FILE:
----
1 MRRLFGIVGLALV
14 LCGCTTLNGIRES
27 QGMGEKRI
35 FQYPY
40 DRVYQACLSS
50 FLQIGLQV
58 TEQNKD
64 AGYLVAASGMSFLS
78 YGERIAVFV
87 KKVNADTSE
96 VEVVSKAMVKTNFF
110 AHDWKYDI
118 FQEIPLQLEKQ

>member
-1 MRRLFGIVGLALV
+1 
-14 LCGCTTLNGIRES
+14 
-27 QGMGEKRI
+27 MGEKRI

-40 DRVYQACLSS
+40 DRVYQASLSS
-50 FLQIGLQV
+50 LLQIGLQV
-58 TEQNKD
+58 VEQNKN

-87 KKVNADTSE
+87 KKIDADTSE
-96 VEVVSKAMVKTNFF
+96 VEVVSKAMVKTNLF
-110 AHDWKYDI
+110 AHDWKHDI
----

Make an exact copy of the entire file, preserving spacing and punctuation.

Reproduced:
1 MRRLFGIVGLALV
14 LCGCTTLNGIRES
27 QGMGEKRI
35 FQYPY
40 DRVYQACLSS
50 FLQIGLQV
58 TEQNKD
64 AGYLVAASGMSFLS
78 YGERIAVFV
87 KKVNADTSE
96 VEVVSKAMVKTNFF
110 AHDWKYDI
118 FQEIPLQLEKQ

>member
-1 MRRLFGIVGLALV
+1 
-14 LCGCTTLNGIRES
+14 
-27 QGMGEKRI
+27 MGEKRI

-40 DRVYQACLSS
+40 DRVYQASLSS
-50 FLQIGLQV
+50 LLQIGLQV
-58 TEQNKD
+58 VEQNKN

-87 KKVNADTSE
+87 KKIDADTSE
-96 VEVVSKAMVKTNFF
+96 VEVVSKAMVKTNLF
-110 AHDWKYDI
+110 AHDWKHDI